The Commander of the Israel Air Force, Maj. General Elyezer Shkedy discussed the role of the air power in confronting challenges in fighting terror, speaking at the 4th Global Air Power Conference held in Singapore on Feb 18. The Israeli general presented some of the achievements of the Air Force, the results of meticulous preparations that started following the 1991 Gulf War, when Israel was pounded by repeated attacks of Iraqi SCUD missile, which neither Israeli, nor the U.S. led coalition forces could track, locate or destroy.
During the second war in Lebanon, in 2006, the Israeli Air Force managed to destroy within few hours, the entire long and medium range missile force secretly deployed by Hezbollah, hidden in protected, secured locations throughout the country. General Shkedi illustrated the complex and challenging aspects of fighting asymmetric warfare, with the Israeli Air Force engaging enemy targets as they seeked shelter near, or within populated areas, in mosques, schools or hospitals. To address those challenges, Israel developed unique capabilities enabling rapid decision making, with aerial platforms seeking to destroy time critical targets within less than a minute. According to Shkedi, almost every medium range multiple launcher rocket was hit and destroyed within 1-7 minutes from the time it launched the first rocket.
One such example was demonstrated in a video, showing a multiple rocket launcher firing only four rockets before it is hit and destroyed by Israeli precision guided weapons.
Other examples introduced by the commander, demonstrated electro-optically guided weapons, providing a crisp view of targets concealed in foliage, as the missile’s nose mounted camera unveils the hidden target as it closes-in for the kill. Neither the Second Lebanon War or the current ongoing conflict with the Palestinians in Gaza have provided decisive results but General Shkedi argues that the facts prove the viability of airpower in fighting terrorism – “As the Israel Air Force improved its process, gaining more significant role in the fighting over Gaza. This capability eventually led to a decision to withdraw from the Gaza Strip in 2005, in the so called ‘Disengagement’ which, unfortunately did not bring peace and quiet to the area. Since then, the Air Force was the dominant force in the area, culminating in 54% of the terrorist kills in 2007. “In specific operations the Air Force achieved 70% of the kills” said Shkedi.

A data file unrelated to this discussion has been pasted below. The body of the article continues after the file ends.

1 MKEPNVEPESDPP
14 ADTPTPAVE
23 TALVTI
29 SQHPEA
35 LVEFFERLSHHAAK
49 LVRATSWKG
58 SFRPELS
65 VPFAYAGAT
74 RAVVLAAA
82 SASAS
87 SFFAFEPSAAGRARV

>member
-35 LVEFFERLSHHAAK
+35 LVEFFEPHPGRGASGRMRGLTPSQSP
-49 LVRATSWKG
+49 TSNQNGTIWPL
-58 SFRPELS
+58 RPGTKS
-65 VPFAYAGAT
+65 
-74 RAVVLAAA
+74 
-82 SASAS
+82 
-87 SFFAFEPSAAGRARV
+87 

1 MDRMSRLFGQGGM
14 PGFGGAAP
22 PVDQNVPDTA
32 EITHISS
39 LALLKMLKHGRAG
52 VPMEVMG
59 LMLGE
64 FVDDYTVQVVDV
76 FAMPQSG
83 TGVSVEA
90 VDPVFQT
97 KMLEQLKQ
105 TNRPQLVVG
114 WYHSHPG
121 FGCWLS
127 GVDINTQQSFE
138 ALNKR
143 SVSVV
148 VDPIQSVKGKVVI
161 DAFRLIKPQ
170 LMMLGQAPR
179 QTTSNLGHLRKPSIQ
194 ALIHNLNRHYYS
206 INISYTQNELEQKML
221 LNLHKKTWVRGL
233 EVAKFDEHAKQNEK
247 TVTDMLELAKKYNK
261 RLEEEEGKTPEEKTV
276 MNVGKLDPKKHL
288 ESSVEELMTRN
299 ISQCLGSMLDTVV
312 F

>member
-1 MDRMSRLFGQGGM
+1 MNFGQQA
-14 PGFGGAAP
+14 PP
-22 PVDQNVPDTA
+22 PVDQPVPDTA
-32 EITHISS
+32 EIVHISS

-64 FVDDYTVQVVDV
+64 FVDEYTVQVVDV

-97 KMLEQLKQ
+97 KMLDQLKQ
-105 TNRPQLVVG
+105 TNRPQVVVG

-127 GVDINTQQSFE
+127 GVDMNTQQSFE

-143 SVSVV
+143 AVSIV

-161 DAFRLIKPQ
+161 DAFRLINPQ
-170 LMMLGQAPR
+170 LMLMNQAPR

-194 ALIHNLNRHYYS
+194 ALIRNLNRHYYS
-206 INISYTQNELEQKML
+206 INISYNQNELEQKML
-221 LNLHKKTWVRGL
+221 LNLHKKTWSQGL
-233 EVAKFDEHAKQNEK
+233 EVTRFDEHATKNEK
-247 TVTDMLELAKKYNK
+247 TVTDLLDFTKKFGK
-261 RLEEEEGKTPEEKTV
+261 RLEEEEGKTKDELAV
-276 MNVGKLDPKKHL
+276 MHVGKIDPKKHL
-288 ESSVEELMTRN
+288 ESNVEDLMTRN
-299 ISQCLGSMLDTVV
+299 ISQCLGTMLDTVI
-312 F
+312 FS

He also emphasized that in the decision to employ airpower Israel did not compromise on reducing collateral damage and risk to innocent lives. As we improved our methods of operations, collateral damage was reduced from a ratio of 1:1 in 2002 to an average of 98 terrorists killed with a single innocent killed in the second half of 2007. This has happened while air activity over Gaza increased dramatically during this period.
However, Shkedi is cautious about emphasizing the counter-terror role of air power, while neglecting other levels of warfare. Air power has relative advantages in a limited, low intensity conflict. But this is only one facet of modern warfare – we are facing other challenges, including high intensity conflicts with neighboring countries where the Israel Air Force is required to establish air dominance, and more distant threats, from countries with whom we do not share borders, where air power provides the major relevant force.